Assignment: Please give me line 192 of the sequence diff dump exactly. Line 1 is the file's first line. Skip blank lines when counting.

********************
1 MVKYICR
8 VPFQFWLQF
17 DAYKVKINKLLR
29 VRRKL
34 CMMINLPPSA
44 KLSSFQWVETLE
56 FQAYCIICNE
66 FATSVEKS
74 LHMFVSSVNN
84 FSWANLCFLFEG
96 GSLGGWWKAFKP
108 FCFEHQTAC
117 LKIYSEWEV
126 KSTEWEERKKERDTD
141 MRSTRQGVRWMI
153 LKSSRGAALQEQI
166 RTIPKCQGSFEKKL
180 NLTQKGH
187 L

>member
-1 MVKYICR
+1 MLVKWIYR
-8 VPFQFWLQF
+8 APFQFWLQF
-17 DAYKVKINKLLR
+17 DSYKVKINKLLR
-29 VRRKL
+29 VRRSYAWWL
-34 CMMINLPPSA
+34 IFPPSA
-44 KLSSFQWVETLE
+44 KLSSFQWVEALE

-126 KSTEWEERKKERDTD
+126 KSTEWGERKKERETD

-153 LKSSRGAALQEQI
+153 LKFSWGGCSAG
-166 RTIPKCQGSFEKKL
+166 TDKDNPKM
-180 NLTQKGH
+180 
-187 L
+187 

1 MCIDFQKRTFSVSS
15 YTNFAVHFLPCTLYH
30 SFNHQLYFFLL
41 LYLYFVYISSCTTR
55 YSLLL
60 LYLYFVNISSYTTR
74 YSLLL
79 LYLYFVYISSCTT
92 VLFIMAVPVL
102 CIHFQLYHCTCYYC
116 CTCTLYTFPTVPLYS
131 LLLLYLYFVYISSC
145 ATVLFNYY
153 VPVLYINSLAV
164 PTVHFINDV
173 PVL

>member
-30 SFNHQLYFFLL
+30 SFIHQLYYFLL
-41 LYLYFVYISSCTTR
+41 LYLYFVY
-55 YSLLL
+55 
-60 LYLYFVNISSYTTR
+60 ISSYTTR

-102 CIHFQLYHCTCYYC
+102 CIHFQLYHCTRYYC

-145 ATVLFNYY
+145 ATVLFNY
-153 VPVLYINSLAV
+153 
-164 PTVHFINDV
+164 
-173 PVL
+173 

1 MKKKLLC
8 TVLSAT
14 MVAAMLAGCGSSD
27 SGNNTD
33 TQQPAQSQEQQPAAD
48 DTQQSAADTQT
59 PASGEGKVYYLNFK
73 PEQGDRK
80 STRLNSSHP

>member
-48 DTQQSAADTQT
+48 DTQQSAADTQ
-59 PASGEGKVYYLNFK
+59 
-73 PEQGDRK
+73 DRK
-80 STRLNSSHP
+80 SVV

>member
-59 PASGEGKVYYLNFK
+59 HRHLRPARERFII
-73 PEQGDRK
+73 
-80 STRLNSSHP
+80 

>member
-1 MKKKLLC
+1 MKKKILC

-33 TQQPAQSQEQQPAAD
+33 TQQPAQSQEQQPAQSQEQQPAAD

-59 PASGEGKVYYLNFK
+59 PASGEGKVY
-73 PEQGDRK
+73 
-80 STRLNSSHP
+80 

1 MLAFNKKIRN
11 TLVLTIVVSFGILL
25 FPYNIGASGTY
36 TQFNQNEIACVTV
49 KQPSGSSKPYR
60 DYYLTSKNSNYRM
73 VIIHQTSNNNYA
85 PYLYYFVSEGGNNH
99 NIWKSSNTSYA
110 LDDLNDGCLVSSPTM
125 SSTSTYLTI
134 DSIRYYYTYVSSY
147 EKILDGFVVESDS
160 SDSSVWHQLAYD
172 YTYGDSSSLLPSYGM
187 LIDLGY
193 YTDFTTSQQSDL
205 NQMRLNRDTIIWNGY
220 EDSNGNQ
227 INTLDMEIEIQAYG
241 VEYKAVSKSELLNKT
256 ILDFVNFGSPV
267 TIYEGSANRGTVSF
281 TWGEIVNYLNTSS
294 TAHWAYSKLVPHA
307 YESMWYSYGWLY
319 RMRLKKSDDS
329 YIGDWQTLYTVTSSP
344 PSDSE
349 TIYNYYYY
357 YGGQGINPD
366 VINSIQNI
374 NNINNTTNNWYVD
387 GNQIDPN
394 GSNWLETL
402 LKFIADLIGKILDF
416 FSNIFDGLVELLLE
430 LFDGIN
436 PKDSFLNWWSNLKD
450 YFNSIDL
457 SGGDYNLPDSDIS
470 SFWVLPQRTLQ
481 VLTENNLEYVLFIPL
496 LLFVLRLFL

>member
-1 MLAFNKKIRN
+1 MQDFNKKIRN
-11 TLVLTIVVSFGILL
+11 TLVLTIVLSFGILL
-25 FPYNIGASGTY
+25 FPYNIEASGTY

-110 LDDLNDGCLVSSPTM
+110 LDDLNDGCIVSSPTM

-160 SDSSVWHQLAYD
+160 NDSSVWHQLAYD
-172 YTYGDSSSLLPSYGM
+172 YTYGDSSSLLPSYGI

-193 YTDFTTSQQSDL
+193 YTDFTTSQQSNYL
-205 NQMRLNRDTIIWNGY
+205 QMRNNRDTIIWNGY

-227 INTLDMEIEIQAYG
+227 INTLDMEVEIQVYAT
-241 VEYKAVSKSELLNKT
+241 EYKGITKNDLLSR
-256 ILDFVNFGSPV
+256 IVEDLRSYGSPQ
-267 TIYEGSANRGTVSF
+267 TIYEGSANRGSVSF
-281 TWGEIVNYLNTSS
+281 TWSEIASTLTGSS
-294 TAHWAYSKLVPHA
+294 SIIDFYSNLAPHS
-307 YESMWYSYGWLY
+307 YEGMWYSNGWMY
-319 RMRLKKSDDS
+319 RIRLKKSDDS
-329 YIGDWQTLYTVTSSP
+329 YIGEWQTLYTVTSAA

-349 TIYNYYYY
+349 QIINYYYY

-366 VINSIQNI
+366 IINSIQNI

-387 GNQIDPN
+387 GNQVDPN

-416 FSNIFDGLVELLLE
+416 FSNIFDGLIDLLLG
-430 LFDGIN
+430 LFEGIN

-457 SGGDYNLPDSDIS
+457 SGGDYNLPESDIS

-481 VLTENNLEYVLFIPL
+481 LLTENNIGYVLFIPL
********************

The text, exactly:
+329 YIGEWQTLYTVTSAA